See West’s Notes at: West, D. Horace Odes I Carpe Diem: Text, Translation and Commentary: Oxford: Clarendon Press, (1995), pp.92-95
In a way this ode reminds me a bit of Epode XIV, ‘Mollis inertia’, where the narrator is so overtaken by thoughts of love as to make him ineffective altogether in relation to his writing. Here though, what is happening is that he is being prevented from writing about anything but love, ‘Love is forbidding him to write poems [about them or] about anything which is not relevant to his love.’
West points out Horace’s love for the oxymoron, ‘Oxymoron is a favourite Horatian figure. This poem begins with a savage mother, continues with Licence giving orders and in the second stanza has pleasing naughtiness. All this demonstrates Horace’s taste for the paradoxical and surreal. He likes surprises.’
‘The poem starts with a sophisticated and perhaps gently self-mocking reference to gods. The second stanza is a sensuous and beautifully organised description of the attractions of the beloved. The third conveys the irresistible force of love’s onset and Horace’s total submission to it as the cost of all other interests. But now in the fourth stanza we see him praying to be saved from the violent effects of love…We leave the theology of Hellenistic Greece, the ravishment of the senses, the world of politics to be with the poet on his Sabine farm telling his young slaves to set up a simple turf altar, bring the statutory greenery for a sacrifice… He hopes that if he sacrifices an animal, the love goddess will come upon him not like a flash of lightning, but in a gentler mood.’
My version of this ode is written in the voice of a middle-aged woman speaker who in a middle-class, Women’s Institute kind of way, is rather surprised by her own rekindled passionate feelings. But whereas in the original it is Venus who ‘rushes upon me with all her force’, the narrator in my version is overpowered by Cupid – but he too appears in the original in any case.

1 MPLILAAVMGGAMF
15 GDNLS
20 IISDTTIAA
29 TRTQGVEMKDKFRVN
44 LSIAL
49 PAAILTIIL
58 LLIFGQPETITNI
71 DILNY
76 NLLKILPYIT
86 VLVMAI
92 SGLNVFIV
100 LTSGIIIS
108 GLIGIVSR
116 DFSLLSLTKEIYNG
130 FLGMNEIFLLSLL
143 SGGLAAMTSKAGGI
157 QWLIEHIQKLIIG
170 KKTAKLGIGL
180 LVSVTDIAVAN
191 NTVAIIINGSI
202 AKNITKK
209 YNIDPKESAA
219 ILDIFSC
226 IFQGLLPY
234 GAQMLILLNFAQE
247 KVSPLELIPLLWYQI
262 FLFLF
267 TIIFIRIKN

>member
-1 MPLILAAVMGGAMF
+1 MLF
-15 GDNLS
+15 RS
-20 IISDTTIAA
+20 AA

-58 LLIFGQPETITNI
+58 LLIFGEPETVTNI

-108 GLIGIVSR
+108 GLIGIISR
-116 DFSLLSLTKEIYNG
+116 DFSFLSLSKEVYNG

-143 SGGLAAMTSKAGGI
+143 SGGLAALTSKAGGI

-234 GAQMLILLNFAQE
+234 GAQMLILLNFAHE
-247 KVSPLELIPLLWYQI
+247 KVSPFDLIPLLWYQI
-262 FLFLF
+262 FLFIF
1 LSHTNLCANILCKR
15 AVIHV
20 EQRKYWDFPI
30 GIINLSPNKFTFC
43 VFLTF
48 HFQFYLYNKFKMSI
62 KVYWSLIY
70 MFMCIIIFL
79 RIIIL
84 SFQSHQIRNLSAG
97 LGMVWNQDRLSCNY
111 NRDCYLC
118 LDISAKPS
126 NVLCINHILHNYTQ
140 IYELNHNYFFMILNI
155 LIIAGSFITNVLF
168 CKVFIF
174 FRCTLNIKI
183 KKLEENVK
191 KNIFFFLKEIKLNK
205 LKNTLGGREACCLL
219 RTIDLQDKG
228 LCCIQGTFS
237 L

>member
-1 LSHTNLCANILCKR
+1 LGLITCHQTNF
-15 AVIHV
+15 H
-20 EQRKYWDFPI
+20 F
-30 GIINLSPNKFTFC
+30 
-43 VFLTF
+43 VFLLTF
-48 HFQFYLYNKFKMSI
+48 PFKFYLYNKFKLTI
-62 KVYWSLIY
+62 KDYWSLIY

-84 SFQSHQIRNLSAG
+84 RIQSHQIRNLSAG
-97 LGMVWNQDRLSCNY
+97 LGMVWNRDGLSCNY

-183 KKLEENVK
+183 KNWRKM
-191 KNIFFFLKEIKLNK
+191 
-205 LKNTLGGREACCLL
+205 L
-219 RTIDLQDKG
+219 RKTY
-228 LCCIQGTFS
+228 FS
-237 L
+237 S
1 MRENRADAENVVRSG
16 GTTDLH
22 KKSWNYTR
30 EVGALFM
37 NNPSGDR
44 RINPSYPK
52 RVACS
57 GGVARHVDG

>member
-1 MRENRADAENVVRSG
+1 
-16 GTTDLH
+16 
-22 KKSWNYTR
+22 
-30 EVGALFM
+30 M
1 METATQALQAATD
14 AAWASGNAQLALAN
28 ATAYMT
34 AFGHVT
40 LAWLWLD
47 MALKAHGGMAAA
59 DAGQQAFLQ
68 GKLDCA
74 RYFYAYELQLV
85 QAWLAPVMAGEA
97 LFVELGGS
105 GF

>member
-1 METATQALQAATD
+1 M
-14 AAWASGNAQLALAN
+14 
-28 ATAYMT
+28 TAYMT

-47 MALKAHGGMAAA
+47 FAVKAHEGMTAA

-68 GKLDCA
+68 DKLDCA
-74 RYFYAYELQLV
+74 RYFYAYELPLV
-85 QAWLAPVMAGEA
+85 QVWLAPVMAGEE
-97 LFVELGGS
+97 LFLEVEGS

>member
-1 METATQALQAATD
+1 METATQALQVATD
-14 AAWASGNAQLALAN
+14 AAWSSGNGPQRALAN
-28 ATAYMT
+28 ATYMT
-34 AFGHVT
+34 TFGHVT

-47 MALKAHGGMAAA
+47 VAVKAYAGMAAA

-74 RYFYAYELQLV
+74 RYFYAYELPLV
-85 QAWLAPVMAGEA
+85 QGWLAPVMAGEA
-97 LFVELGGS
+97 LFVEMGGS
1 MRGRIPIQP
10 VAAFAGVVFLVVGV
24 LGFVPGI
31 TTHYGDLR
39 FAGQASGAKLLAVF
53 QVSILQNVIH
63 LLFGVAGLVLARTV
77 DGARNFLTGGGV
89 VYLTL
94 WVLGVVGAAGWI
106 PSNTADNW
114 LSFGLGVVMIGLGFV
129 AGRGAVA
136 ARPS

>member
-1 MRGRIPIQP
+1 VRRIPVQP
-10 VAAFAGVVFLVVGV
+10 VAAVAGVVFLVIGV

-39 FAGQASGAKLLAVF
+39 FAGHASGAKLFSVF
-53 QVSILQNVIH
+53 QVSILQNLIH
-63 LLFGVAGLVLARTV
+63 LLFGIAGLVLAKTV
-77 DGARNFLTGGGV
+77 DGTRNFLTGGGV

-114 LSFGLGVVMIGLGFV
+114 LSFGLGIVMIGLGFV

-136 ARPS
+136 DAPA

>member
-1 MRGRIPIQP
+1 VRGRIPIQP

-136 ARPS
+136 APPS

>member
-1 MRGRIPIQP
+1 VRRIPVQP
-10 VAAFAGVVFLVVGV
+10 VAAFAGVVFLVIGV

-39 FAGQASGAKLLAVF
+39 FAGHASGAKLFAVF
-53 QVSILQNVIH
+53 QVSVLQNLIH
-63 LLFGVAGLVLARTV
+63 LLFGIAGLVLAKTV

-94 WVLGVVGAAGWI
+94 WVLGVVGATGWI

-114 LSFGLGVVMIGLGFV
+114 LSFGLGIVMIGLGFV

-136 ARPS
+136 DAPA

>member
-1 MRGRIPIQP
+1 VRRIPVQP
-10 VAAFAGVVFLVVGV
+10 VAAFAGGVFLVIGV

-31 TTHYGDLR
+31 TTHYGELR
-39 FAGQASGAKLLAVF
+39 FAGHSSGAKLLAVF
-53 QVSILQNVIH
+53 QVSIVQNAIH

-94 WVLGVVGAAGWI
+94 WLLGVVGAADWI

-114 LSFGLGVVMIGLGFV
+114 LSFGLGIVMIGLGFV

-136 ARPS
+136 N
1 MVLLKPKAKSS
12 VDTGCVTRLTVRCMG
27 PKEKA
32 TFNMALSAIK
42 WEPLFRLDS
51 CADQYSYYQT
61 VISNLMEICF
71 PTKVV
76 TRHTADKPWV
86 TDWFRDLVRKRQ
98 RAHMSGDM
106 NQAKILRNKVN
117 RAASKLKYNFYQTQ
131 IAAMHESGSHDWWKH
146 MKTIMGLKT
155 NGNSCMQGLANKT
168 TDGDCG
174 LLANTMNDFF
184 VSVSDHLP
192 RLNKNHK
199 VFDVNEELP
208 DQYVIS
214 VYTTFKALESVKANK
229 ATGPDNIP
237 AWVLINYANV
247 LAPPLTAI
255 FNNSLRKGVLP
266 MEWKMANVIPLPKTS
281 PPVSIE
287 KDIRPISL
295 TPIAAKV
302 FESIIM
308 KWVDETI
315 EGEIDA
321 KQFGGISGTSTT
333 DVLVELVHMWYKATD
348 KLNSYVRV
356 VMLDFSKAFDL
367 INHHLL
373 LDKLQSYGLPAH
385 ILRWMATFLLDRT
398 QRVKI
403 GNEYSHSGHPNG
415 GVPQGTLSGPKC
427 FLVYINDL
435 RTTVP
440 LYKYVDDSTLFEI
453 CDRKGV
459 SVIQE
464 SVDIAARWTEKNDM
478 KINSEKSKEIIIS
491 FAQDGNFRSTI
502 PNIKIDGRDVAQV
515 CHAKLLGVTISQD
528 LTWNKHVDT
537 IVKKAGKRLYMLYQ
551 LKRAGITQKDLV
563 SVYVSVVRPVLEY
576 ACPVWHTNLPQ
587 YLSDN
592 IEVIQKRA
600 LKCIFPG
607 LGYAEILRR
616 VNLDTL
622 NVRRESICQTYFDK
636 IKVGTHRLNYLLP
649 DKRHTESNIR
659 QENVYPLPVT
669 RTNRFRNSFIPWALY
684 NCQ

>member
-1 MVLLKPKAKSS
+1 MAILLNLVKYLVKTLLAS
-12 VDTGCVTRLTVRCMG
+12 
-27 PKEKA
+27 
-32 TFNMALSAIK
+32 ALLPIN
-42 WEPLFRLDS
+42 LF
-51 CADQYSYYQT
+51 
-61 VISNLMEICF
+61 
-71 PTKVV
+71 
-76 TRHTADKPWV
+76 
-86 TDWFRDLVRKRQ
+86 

Whilst a passion for poetry is at the forefront of this version, there is also present, a fantasy about having a particular literary figure in the life of the narrator. It is left to the reader to decide whether at the end of the poem the poet she wants to embrace an actual man/partner, or just a collection of poetry. She knows too, that her thoughts and aspirations in relation to her poetry are perhaps every bit as much of a fantasy (in terms of achievement), as are her thoughts for the literary figure of her desires, but nevertheless she finds she has to ‘toy with them, / swirl them around for flavour as you would / a delicious mouthful of red.’ This narrator is as much taken over by passions as is the narrator in Horace’s poem – every bit as much out of control.
Horace’s poem is elevated in tone, containing many proper names. I have tried humourously to lower the tone. Bacchus in mine is represented by a ‘nightly tipple’ and whereas in the original Glycera sets the narrator on fire, the narrator in my version is set on fire (for love of poetry) by having ‘rubbed shoulders with the T.S. Eliot list’
I maintain the idea of lightning in my version. Likewise I turn the real slaves of the original into a metaphorical one, when I express a wish that Reason prevail in the acceptance that the narrator needs to act her age.
To bring out the Latin, lubricus, I use ‘slippery slope’ and I substitute the real physical animal sacrifice in the original with a metaphorical sacrifice at the end of the poem.
D. West, Horace Odes I Carpe Diem: Text, Translation and Commentary,
Oxford: Clarendon Press,
 Ibid 94
 Ibid 94-5
 Ibid p.93